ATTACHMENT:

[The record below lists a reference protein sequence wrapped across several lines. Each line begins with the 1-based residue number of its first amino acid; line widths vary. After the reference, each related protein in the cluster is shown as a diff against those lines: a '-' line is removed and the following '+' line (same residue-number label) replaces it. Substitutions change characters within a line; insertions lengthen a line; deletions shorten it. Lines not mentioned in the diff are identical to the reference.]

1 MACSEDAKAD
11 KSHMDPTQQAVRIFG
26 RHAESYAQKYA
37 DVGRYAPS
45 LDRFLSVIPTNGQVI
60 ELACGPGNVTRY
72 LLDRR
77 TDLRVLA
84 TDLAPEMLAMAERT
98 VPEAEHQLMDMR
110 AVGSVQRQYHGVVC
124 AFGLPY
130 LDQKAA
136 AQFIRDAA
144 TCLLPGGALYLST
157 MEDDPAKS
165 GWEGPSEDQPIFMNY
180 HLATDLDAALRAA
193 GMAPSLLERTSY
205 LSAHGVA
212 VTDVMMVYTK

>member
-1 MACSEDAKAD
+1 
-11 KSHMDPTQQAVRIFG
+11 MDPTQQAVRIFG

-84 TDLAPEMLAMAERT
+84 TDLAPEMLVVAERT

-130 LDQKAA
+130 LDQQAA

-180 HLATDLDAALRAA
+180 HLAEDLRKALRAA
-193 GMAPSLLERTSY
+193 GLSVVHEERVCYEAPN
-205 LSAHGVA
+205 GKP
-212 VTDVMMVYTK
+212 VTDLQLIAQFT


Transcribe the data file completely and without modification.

[The record below lists a reference protein sequence wrapped across several lines. Each line begins with the 1-based residue number of its first amino acid; line widths vary. After the reference, each related protein in the cluster is shown as a diff against those lines: a '-' line is removed and the following '+' line (same residue-number label) replaces it. Substitutions change characters within a line; insertions lengthen a line; deletions shorten it. Lines not mentioned in the diff are identical to the reference.]

1 MACSEDAKAD
11 KSHMDPTQQAVRIFG
26 RHAESYAQKYA
37 DVGRYAPS
45 LDRFLSVIPTNGQVI
60 ELACGPGNVTRY
72 LLDRR
77 TDLRVLA
84 TDLAPEMLAMAERT
98 VPEAEHQLMDMR
110 AVGSVQRQYHGVVC
124 AFGLPY
130 LDQKAA
136 AQFIRDAA
144 TCLLPGGALYLST
157 MEDDPAKS
165 GWEGPSEDQPIFMNY
180 HLATDLDAALRAA
193 GMAPSLLERTSY
205 LSAHGVA
212 VTDVMMVYTK

>member
-1 MACSEDAKAD
+1 
-11 KSHMDPTQQAVRIFG
+11 MDPTQQAVRIFG

-84 TDLAPEMLAMAERT
+84 TDLAPEMLVVAERT

-130 LDQKAA
+130 LDQQAA

-180 HLATDLDAALRAA
+180 HLAEDLRKALRAA
-193 GMAPSLLERTSY
+193 GLSVVHEERVCYEAPN
-205 LSAHGVA
+205 GKP
-212 VTDVMMVYTK
+212 VTDLQLIAQFT